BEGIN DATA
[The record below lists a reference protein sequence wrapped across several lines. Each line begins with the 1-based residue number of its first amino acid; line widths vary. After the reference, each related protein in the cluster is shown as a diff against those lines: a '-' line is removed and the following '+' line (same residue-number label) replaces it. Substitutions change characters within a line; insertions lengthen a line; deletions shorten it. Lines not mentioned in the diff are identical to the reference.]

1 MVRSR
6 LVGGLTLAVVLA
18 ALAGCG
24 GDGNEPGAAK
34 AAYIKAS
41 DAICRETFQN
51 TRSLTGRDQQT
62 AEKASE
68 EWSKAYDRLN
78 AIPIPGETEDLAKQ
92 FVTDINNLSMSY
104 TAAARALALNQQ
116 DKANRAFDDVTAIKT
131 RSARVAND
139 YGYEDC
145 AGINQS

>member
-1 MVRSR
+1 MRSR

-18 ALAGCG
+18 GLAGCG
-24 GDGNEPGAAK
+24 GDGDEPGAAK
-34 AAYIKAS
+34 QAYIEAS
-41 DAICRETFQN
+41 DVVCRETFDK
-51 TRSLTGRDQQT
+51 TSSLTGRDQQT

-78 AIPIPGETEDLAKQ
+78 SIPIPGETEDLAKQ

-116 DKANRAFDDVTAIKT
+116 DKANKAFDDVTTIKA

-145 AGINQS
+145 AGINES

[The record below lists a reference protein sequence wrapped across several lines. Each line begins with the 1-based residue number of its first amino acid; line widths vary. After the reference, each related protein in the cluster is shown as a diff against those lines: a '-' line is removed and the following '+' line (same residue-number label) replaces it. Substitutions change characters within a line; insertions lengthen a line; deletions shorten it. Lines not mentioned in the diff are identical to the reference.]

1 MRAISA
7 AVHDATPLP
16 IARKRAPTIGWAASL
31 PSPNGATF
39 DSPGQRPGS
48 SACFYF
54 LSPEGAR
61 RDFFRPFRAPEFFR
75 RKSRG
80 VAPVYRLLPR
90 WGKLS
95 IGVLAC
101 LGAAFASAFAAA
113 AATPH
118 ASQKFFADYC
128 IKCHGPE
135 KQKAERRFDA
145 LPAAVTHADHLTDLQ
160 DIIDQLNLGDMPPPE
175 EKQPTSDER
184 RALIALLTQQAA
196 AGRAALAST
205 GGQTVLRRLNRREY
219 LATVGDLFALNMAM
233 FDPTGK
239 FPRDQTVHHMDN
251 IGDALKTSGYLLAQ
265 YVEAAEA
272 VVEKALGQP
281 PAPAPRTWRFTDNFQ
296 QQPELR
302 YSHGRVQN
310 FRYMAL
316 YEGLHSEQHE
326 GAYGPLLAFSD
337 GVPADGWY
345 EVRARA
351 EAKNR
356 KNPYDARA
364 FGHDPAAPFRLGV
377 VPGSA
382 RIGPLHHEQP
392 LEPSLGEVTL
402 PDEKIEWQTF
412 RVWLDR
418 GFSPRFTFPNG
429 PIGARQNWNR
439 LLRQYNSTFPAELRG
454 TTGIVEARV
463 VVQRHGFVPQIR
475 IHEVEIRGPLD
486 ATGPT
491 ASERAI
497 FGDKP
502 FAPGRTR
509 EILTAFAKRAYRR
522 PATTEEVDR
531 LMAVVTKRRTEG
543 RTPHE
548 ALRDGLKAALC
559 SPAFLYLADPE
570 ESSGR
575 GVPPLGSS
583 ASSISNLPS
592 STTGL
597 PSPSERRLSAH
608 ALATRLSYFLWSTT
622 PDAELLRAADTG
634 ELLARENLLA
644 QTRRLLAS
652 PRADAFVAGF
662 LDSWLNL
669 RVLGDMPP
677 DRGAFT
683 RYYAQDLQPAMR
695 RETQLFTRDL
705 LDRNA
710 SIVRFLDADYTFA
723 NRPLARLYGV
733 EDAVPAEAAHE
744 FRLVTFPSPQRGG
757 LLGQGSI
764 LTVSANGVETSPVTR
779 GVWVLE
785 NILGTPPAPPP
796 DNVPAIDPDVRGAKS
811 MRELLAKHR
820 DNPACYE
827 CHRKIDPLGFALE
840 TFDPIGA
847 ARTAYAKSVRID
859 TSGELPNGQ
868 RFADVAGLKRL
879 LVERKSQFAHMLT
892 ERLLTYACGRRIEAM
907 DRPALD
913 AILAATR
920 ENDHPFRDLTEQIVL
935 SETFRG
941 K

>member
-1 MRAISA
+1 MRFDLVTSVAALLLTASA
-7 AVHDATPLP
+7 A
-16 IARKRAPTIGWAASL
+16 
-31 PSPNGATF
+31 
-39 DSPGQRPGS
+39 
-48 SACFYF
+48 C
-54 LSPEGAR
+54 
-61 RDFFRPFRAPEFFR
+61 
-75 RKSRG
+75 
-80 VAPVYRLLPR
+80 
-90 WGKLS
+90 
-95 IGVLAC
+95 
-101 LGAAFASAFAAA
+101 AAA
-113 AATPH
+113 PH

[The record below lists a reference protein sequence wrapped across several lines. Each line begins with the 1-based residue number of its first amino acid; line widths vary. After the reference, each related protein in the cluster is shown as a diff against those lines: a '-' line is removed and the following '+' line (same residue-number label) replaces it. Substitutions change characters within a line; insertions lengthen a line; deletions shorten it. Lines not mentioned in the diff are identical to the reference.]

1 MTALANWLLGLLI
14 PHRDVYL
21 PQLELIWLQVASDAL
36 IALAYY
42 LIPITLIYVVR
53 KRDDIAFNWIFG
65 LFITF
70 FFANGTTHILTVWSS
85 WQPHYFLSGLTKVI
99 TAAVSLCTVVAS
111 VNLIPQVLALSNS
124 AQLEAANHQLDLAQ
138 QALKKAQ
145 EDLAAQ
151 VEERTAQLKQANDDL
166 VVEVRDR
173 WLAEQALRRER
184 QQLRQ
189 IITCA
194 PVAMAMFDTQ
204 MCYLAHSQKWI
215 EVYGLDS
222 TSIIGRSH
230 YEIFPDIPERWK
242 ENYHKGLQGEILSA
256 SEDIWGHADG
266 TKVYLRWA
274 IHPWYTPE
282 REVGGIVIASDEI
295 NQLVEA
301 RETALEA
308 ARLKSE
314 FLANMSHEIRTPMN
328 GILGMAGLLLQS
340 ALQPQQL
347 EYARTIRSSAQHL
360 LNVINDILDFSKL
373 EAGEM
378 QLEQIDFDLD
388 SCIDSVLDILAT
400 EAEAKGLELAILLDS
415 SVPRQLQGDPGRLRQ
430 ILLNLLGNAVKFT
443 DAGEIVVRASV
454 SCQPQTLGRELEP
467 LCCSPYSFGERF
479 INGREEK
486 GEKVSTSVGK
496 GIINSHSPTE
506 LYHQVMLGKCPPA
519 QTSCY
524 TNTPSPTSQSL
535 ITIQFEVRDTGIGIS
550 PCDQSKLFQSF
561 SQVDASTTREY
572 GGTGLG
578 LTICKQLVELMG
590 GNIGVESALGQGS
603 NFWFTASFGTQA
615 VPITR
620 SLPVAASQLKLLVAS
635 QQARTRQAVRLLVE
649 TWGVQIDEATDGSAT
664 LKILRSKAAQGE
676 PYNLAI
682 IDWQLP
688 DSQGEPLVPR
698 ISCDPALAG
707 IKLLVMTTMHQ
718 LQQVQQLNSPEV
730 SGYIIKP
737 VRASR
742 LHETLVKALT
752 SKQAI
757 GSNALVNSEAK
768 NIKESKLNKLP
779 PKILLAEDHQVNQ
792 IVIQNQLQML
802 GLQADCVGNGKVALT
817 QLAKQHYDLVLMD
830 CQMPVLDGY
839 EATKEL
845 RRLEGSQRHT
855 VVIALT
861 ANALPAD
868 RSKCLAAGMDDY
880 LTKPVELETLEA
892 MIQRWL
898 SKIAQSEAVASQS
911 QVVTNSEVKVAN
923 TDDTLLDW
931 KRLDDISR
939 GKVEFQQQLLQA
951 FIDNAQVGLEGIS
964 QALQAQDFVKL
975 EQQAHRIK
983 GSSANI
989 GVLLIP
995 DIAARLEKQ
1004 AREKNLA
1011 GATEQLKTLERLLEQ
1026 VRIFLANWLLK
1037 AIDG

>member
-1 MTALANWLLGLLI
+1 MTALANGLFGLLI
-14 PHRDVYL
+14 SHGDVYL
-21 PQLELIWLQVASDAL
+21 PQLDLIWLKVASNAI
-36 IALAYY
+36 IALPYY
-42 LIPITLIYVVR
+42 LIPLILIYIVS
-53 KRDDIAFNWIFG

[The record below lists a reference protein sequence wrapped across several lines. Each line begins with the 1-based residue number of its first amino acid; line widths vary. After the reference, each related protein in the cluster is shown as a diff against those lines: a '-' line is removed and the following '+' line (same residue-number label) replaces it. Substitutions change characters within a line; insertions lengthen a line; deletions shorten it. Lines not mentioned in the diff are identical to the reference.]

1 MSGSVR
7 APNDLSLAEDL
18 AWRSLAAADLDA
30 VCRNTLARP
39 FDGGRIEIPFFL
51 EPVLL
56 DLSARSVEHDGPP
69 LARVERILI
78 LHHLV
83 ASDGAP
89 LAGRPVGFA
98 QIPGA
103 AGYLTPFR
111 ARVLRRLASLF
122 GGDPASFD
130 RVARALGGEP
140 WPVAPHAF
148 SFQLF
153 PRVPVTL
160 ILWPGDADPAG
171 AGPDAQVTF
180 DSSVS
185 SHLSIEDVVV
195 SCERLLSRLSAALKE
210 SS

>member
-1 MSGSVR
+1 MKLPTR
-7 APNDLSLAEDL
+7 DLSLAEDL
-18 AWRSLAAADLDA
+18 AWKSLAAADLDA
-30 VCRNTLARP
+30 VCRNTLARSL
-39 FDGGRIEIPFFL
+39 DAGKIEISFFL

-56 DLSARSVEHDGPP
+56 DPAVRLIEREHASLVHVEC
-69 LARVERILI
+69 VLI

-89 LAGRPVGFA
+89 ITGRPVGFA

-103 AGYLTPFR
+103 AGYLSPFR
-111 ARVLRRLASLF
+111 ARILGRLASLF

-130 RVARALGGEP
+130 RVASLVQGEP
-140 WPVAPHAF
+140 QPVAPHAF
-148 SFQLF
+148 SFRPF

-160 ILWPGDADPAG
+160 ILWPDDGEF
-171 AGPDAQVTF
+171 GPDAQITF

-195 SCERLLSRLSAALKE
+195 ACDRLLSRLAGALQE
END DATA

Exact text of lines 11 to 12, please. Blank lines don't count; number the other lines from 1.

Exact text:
78 AIPIPGETEDLAKQ
92 FVTDINNLSMSY